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If you Imagine it, You can Create it: A Journey into Speech-Language Teletherapy in Schools

“If we teach today as we taught yesterday, we rob our children of tomorrow.” ~John Dewey

A Superintendent in a rural Midwestern school district was seeking help to meet the communication needs of the students who struggled to comprehend language, produce speech, read and write to communicate, to learn, and to connect socially in their world of playgrounds, peers, tablets, and teachers.  Because of the school district’s rural location, this superintendent had difficulty recruiting full-time speech-language pathologists who could help these students effectively use communication to achieve and succeed in this school district.

The superintendent tried using expensive contract companies to find speech-language pathology service providers who could meet the needs of the students. Although the therapists provided by the contract companies were effective, they were either hired on a short-term contract (e.g. traveling therapists) or would stay for only a few short months in the rural setting, preferring the amenities of the city. As a result, the children with communication needs were left without services and the district without a consistent and reliable provider.  The Superintendent imagined a solution and reached with hope for teletherapy to solve her problem. The following is a historical tutorial from a provider on how an idea became a reality.

Understand the Environment

As a teletherapy provider, my first goal was to gain a thorough understanding of the environment and the district’s needs by visiting the schools. The small district office was within the elementary school of which the superintendent was also principal. The other schools within the district included a single middle school and a high school, both across the parking lot from the elementary school. All three schools needed the services of a speech-language pathologist. As the bell rang and students scurried to classrooms, I learned about the needs of all three schools – both the needs of the students (number, and variety of communication needs) as well as the requisite technology (hardware, software, firewalls), and local personnel resources available.

Illustrate Services

Using my laptop, I demonstrated a tele-treatment session for several areas of communication disorders, such as articulation, language, and cognition. I demonstrated how the treatment materials were displayed electronically; how the students would communicate face-to-face with the therapist using a web-camera; how they would meet goals and maintain motivation through evidence-based and interactive treatment sessions; and how data would be collected and progress reported.

Define Needs

We discussed the space needs – a private office or conference room outfitted with a computer. The school would supply an aide to pick up and return students to the classroom, start up the computers, help students sign on and use the technology. The aid would also help monitor behavior, ensure follow through with homework assignments, and help facilitate communication with teachers and other school providers. We recruited the district’s IT Department to ensure fire walls and band width were sufficient, and security measures in place to protect students’ privacy.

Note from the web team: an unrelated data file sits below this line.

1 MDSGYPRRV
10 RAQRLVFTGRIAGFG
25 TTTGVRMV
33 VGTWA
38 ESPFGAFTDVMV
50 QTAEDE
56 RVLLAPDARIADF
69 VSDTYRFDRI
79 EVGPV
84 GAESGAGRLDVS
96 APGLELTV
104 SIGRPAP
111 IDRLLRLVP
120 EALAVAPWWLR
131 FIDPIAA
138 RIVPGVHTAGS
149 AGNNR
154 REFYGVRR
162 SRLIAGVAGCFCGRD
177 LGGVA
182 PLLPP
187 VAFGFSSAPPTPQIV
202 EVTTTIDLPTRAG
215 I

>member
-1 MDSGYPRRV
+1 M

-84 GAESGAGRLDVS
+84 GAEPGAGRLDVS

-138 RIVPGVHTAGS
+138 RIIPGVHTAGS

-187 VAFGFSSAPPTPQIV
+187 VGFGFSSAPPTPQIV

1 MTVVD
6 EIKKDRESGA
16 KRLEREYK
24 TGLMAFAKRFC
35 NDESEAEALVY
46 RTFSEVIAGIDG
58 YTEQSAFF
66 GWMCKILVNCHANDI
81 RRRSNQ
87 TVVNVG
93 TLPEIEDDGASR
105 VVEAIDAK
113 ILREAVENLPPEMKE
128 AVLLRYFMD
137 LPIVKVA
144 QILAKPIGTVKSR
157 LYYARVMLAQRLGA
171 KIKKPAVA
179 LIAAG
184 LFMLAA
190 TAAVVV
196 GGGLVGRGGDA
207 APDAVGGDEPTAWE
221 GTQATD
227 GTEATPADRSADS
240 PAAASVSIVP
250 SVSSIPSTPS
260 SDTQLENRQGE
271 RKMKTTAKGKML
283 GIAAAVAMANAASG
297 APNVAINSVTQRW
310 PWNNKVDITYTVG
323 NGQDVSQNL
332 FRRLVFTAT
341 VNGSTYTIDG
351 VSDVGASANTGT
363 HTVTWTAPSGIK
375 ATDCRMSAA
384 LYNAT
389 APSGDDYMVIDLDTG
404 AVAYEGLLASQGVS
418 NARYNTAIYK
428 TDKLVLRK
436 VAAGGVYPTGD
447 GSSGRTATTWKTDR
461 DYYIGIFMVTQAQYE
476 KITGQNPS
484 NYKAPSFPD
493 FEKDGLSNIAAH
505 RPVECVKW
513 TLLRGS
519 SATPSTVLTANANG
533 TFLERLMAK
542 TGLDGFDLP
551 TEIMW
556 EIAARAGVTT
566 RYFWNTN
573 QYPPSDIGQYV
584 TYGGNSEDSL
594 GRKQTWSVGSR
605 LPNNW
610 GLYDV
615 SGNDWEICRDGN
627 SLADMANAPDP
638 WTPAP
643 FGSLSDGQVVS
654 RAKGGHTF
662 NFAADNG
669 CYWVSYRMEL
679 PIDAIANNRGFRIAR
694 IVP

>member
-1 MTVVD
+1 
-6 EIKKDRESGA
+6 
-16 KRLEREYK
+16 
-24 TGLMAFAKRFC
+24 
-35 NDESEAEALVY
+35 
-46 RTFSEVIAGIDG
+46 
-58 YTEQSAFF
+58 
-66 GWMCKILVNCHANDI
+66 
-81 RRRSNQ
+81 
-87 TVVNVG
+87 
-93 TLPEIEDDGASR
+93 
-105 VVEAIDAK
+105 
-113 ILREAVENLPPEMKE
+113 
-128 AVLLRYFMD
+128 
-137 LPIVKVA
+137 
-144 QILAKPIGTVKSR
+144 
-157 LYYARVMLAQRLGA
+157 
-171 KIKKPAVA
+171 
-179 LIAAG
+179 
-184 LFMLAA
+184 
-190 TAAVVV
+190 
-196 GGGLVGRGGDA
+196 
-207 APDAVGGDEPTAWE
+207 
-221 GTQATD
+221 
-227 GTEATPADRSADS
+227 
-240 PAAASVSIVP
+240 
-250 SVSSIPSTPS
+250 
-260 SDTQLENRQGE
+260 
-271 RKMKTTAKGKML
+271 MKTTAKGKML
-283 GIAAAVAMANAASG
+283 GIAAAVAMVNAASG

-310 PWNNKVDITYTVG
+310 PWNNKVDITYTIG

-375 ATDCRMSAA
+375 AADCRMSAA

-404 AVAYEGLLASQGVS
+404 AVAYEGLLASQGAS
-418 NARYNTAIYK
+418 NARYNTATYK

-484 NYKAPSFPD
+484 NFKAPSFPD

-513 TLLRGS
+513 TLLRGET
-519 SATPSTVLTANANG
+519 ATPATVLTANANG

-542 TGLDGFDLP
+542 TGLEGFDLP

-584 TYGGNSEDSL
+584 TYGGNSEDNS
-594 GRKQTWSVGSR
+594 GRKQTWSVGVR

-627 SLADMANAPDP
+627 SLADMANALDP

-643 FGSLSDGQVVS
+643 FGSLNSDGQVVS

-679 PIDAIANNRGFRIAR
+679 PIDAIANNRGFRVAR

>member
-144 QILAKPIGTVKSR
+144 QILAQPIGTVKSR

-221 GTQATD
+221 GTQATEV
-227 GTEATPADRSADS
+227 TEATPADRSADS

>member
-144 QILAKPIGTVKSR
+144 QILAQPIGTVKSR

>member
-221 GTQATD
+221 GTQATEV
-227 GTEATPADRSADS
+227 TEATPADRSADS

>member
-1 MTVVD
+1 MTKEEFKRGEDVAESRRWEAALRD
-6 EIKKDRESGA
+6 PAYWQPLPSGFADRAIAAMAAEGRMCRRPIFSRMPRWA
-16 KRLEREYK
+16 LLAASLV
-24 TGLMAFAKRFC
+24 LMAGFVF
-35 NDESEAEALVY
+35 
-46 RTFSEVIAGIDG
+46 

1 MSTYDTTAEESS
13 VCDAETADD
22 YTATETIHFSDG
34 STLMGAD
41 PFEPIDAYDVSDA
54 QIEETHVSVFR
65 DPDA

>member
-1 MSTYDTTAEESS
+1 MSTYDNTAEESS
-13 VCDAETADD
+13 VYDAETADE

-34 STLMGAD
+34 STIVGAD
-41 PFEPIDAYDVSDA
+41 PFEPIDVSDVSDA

Test the Technology

Once this was complete, we performed test sessions at each school – the therapist in the city, the student in the school.

Communicate with Stakeholders

Finally, after all computers were up and running, we had teletherapy meetings with all the parents of the children in the speech therapy program. We discussed each student’s Individualized Education Plan, their goals, and demonstrated to the parents what a therapy session would look like for their child. We talked about ways to communicate with each other and discussed important conference dates, how home programs would be delivered, and the monthly newsletter that contained speech therapy suggestions and activities. We answered all questions they had about this mode of service and began the journey of creating what had only once been imagined.

About the Author

Eileen M. Tokarz's picture

Eileen M. Tokarz, M.S., CCC-SLP ,Clinical Assistant Professor

Eileen M. Tokarz is a Clinical Assistant Professor of the Speech-Language Pathology Program. She completed her Master of Science degree at the University of Illinois (1981), and has been a licensed speech-language pathologist for three decades. In clinical practice, she is an expert in assessing and treating pediatric speech and language disorders of all types and adult neurogenic disorders including stroke, traumatic brain injury, Parkinson’s disease, and amyotrophic lateral sclerosis. She works with individuals with voice and swallowing disorders. She has expertise in implementing teletherapy for people in remote areas who have limited access to speech-language therapy, and teaches our students how to do the same.  Mrs. Tokarz is currently working to set up a Dementia Therapy program. 

Stephanie C. Christensen, Ph.D., CCC-SLP, Assistant Professor and Program Director

Stephanie Christensen is an Assistant Professor and the Program Director in the Speech-Language Pathology Program at Midwestern University, Glendale.  Dr. Christensen completed her doctoral degree in Speech and Hearing Science at Arizona State University (2012), and has been a licensed speech-language pathologist since 2001. Her clinical background includes work in rehabilitative medicine with expertise in the treatment of aphasia and cognitive-communication challenges associated with stroke and other neurological disorders. 


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